retail news in context, analysis with attitude

by Kevin Coupe

Adjust or die.

That would seem to be what the Salvation Army is doing this holiday season. The New York Times reports that in addition to urging people to throw money in those familiar pots, the charity also “is testing the use of Square, a mobile payments start-up that allows anyone to accept credit card payments via mobile devices.”

According to the Times, “The Salvation Army plans to put Square to use at 10 locations each in Dallas, San Francisco, Chicago and New York. Bell ringers will carry Android smartphones donated by Sprint Nextel that are equipped with Square’s postage-stamp-size card reader and two apps, one from Square and one from the Salvation Army. Donors swipe a card, just as they would at any credit card processing terminal, and the money goes into the Salvation Army’s account.”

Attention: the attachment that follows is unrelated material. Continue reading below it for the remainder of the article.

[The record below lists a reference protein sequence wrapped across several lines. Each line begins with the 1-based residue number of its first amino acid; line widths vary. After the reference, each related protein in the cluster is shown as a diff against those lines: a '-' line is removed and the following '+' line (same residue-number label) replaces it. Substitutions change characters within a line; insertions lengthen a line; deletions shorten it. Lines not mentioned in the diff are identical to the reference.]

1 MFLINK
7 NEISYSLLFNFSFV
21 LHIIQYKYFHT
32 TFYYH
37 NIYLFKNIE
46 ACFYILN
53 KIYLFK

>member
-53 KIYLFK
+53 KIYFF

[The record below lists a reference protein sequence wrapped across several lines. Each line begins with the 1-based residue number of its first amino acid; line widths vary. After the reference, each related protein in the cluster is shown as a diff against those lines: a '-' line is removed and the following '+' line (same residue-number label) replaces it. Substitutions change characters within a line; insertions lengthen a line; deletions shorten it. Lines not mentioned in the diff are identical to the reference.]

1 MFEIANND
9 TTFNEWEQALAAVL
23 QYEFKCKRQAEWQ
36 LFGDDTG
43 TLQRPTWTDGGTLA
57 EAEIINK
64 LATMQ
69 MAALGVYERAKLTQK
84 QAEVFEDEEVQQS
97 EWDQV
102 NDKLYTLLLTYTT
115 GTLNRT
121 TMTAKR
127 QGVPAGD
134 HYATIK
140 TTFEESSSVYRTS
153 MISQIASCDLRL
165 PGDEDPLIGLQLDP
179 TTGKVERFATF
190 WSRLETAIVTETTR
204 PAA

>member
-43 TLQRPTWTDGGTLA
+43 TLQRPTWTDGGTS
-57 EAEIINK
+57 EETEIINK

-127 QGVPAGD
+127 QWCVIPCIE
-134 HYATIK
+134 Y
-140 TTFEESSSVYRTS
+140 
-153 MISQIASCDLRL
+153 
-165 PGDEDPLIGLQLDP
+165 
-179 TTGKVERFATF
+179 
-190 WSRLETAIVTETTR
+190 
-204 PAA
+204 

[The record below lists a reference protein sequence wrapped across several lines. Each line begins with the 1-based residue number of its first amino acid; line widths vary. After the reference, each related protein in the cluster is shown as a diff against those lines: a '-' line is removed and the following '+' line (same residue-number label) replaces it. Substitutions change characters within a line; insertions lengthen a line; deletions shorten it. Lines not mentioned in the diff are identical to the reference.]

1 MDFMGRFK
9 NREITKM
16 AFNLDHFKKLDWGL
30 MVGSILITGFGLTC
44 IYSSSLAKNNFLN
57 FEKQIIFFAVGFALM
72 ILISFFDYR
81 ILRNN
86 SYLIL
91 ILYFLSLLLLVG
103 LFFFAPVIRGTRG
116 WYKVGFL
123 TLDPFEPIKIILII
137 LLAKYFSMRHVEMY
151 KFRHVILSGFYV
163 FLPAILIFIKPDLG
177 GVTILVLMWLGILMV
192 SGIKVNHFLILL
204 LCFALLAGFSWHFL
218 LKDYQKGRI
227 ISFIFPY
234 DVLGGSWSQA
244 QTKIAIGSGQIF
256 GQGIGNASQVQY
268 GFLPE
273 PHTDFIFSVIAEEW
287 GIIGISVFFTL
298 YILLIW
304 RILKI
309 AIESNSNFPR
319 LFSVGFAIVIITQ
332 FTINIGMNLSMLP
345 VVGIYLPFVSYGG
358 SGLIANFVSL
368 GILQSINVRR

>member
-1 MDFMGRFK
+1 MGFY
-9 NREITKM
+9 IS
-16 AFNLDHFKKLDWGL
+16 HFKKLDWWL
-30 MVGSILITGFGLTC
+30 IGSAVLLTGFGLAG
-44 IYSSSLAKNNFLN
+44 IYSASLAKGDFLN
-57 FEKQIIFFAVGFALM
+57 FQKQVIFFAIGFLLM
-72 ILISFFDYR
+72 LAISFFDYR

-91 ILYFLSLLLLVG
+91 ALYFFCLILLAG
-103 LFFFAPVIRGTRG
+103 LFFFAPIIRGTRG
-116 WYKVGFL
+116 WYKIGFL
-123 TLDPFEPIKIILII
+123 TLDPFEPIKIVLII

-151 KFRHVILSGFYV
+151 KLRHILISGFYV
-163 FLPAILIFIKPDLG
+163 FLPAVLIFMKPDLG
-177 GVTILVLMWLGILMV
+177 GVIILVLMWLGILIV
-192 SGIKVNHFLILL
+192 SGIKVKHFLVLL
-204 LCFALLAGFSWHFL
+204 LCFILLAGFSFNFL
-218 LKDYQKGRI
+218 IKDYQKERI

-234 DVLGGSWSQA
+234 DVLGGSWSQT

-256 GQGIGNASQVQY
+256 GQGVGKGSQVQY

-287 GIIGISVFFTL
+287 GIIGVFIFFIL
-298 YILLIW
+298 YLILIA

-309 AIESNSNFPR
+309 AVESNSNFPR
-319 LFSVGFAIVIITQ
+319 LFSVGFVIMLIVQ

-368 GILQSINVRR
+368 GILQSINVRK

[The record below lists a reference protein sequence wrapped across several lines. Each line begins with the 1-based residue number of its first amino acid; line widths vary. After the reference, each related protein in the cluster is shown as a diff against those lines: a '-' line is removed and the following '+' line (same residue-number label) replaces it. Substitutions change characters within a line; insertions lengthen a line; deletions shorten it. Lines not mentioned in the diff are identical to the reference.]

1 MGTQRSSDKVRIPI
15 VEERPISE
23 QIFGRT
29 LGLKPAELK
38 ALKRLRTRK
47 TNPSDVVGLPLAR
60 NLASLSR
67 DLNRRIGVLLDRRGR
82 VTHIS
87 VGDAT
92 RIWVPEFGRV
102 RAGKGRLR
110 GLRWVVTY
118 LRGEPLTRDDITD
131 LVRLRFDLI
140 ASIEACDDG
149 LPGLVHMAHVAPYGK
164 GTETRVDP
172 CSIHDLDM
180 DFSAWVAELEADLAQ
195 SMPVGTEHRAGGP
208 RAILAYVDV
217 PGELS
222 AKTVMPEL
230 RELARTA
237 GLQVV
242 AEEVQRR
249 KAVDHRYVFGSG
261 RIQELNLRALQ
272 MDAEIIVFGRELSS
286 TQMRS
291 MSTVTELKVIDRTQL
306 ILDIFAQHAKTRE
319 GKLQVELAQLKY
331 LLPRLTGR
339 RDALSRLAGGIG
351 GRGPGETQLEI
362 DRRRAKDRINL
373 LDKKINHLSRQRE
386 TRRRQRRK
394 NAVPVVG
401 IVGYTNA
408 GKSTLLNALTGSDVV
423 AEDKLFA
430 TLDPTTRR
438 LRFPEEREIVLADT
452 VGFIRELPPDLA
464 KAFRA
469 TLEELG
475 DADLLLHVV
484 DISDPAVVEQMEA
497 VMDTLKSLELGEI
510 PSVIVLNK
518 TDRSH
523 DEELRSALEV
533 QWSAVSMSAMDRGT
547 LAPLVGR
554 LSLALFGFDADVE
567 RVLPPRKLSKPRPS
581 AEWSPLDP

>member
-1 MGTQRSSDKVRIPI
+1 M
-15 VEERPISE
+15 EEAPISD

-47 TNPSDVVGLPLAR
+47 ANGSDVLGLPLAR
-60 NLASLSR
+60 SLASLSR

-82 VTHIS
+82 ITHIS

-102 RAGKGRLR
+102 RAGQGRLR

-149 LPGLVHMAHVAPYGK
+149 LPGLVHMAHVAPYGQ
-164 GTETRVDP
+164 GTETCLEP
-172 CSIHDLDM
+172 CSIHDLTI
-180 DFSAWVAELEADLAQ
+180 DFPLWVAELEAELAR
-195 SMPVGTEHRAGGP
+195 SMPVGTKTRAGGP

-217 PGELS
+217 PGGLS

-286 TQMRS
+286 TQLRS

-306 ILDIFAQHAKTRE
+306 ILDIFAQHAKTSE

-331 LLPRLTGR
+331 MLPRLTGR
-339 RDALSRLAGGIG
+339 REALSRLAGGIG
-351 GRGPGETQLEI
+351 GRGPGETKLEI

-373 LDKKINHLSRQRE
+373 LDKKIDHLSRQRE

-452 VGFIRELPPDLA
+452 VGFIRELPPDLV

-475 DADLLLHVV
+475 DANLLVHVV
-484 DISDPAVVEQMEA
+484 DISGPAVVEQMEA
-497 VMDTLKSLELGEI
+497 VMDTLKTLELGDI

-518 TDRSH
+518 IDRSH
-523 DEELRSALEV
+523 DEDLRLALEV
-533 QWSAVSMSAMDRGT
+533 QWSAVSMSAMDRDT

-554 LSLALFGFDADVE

While Square does get 2.75 percent of teach contribution, the arrangement could actually be positive for the Salvation Army, since it also could reduce the opportunity for theft that exists with small cash donations. And, since fewer people carry cash these days, it is termed by one expert as being a “no-brainer” if the charity wants to be relevant in 2011 and beyond.

It is that kind of Eyes-Open approach to doing business that is required these days.
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